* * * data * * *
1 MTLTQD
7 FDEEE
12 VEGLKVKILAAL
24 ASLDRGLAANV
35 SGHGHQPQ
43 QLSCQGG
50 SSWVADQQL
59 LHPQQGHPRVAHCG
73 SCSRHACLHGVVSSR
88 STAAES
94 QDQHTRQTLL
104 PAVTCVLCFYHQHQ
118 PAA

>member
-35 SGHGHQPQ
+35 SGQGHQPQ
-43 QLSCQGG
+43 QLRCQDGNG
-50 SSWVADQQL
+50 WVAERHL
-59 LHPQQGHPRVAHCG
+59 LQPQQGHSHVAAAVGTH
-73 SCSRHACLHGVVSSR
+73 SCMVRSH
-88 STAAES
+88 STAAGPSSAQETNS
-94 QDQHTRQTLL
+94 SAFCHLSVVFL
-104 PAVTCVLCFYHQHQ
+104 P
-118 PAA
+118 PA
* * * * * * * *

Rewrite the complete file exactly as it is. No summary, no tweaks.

1 MTLTQD
7 FDEEE
12 VEGLKVKILAAL
24 ASLDRGLAANV
35 SGHGHQPQ
43 QLSCQGG
50 SSWVADQQL
59 LHPQQGHPRVAHCG
73 SCSRHACLHGVVSSR
88 STAAES
94 QDQHTRQTLL
104 PAVTCVLCFYHQHQ
118 PAA

>member
-35 SGHGHQPQ
+35 SGQGHQPQ
-43 QLSCQGG
+43 QLRCQDGNG
-50 SSWVADQQL
+50 WVAERHL
-59 LHPQQGHPRVAHCG
+59 LQPQQGHSHVAAAVGTH
-73 SCSRHACLHGVVSSR
+73 SCMVRSH
-88 STAAES
+88 STAAGPSSAQETNS
-94 QDQHTRQTLL
+94 SAFCHLSVVFL
-104 PAVTCVLCFYHQHQ
+104 P
-118 PAA
+118 PA